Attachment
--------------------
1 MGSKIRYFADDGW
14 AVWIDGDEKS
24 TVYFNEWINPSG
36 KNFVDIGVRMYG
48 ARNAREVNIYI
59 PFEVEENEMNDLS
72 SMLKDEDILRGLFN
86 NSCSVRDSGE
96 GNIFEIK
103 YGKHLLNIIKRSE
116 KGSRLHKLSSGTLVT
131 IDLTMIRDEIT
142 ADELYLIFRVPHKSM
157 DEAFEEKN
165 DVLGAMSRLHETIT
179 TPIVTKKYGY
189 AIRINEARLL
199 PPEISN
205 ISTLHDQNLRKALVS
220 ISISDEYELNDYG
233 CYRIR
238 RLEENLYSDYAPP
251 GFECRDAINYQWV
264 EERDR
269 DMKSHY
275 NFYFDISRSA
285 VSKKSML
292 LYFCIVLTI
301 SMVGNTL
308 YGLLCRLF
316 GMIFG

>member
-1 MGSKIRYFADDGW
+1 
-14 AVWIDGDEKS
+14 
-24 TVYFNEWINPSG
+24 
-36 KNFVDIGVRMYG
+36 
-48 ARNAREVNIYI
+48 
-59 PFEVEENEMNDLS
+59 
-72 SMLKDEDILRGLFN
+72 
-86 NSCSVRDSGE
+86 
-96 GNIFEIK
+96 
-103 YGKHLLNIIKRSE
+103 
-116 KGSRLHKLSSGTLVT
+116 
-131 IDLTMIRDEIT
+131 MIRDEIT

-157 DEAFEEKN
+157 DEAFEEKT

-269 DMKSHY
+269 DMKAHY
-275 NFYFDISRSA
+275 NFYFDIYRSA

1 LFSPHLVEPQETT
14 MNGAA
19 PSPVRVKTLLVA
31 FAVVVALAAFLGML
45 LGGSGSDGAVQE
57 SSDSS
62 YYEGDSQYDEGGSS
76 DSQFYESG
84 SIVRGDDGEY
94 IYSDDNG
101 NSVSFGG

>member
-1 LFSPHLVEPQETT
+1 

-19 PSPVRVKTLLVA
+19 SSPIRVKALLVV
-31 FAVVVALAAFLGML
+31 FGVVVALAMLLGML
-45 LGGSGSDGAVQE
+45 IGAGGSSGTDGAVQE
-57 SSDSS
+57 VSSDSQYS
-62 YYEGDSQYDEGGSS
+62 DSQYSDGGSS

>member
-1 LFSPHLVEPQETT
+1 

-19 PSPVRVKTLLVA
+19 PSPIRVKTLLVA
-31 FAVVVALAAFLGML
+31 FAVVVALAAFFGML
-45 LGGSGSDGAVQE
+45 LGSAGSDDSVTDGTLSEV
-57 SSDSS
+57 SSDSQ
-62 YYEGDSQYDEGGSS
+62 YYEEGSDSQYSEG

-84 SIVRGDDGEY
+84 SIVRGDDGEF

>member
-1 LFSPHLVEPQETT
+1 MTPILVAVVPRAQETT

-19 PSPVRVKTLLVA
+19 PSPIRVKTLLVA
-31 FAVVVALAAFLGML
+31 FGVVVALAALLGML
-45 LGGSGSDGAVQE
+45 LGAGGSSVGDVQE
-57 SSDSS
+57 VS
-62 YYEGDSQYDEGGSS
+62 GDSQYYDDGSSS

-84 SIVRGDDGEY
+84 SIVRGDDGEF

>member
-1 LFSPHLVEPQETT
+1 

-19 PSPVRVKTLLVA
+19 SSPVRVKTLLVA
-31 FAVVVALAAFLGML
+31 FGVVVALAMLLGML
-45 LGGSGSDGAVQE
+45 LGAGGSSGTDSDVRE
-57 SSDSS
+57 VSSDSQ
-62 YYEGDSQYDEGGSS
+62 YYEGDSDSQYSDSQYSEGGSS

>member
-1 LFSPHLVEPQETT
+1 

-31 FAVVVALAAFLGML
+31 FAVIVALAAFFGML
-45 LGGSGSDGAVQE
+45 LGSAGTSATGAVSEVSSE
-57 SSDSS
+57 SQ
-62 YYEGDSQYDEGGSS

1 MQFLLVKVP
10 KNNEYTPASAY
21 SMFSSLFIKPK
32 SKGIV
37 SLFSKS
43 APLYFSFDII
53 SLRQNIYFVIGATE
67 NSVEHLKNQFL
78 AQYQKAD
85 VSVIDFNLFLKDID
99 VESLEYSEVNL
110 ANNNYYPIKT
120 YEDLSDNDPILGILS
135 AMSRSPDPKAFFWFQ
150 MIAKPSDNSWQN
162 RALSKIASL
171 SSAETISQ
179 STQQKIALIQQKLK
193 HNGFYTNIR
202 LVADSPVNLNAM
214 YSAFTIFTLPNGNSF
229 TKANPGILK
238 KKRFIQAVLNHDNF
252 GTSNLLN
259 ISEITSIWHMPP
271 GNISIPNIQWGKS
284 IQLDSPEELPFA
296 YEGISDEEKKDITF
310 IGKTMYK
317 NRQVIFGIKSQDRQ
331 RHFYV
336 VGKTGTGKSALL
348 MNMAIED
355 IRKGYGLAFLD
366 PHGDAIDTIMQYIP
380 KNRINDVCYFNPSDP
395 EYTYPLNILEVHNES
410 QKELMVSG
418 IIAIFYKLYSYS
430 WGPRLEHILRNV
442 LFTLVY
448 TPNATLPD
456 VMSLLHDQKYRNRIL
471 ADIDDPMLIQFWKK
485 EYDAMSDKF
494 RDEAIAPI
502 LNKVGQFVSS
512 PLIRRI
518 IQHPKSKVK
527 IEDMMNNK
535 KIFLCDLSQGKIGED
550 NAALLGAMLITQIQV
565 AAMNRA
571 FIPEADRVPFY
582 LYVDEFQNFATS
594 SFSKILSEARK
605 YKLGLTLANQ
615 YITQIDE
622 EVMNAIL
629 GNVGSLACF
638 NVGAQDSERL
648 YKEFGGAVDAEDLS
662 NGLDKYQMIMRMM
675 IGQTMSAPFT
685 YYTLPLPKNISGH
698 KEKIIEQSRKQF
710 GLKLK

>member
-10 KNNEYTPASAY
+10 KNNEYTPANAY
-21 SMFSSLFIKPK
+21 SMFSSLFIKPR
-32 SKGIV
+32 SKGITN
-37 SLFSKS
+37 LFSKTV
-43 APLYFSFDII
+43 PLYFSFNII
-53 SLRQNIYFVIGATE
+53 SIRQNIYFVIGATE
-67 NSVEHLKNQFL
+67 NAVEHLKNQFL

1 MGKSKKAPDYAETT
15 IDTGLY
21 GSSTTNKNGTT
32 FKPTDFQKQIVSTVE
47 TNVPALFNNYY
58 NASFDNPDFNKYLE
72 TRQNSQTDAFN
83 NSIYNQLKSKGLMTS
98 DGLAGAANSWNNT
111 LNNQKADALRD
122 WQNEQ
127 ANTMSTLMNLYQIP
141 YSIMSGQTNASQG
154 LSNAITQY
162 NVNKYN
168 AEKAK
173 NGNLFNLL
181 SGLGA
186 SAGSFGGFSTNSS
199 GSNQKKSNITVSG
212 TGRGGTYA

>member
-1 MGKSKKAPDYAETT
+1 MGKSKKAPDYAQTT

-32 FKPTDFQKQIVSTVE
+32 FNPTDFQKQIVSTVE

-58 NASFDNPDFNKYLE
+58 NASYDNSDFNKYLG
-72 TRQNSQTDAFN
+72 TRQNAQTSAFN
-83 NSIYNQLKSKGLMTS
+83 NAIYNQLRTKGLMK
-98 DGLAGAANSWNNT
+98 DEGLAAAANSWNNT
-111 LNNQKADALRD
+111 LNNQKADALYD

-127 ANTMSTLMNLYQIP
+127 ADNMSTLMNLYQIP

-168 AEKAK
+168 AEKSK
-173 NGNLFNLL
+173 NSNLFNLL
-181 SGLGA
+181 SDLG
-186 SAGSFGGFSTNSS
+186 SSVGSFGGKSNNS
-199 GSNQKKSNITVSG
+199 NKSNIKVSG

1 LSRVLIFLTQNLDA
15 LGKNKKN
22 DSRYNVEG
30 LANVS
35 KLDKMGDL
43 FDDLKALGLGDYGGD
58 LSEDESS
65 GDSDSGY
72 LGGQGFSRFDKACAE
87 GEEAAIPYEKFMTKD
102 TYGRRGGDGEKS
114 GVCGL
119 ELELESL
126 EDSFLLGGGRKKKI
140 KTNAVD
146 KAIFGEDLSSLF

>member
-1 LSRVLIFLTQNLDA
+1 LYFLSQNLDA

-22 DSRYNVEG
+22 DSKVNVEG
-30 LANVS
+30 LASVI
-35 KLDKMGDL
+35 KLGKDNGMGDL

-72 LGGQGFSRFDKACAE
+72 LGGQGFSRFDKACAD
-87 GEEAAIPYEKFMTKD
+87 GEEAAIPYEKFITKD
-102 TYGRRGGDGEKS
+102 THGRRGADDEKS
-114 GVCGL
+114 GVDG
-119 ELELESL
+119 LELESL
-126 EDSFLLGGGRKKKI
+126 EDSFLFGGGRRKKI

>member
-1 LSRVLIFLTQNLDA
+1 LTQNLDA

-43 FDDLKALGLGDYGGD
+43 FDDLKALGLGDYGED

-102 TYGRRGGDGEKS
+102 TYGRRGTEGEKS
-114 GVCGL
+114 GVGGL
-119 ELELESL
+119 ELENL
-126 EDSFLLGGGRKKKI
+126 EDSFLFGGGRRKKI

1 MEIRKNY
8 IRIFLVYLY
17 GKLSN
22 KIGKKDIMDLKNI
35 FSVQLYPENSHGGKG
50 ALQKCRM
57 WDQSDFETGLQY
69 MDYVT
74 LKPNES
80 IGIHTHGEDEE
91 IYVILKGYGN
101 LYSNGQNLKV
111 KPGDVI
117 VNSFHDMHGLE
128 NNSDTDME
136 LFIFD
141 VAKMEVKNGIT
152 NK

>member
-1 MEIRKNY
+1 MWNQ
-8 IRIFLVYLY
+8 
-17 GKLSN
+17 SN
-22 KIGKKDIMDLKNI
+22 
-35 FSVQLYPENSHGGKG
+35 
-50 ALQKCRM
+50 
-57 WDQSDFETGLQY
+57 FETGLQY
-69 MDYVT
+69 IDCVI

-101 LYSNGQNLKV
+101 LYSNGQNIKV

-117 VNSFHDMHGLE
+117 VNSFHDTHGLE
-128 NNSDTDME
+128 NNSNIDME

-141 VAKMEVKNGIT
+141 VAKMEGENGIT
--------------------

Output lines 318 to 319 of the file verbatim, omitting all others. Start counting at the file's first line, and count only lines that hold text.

-126 EDSFLLGGGRKKKI
+126 EDSFLFGGGRRKKI